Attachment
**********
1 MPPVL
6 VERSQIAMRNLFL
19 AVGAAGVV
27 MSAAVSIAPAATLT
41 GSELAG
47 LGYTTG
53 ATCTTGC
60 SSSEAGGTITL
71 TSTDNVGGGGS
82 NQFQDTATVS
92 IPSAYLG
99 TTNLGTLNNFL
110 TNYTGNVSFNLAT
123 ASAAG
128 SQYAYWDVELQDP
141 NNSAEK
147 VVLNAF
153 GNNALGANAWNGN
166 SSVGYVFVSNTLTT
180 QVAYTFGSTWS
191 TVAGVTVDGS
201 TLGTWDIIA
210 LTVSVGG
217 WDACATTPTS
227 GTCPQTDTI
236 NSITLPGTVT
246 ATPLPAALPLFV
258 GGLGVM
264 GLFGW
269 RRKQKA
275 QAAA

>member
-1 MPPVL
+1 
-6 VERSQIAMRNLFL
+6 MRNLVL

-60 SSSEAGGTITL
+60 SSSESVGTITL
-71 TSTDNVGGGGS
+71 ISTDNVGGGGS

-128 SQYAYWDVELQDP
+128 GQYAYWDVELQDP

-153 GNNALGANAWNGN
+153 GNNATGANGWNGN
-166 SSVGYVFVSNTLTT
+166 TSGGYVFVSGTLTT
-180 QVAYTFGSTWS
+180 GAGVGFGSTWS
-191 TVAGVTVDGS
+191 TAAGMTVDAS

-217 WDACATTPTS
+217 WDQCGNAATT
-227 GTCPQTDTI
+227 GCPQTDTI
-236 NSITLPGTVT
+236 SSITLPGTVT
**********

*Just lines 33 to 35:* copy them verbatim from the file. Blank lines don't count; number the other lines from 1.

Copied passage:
-1 MPPVL
+1 
-6 VERSQIAMRNLFL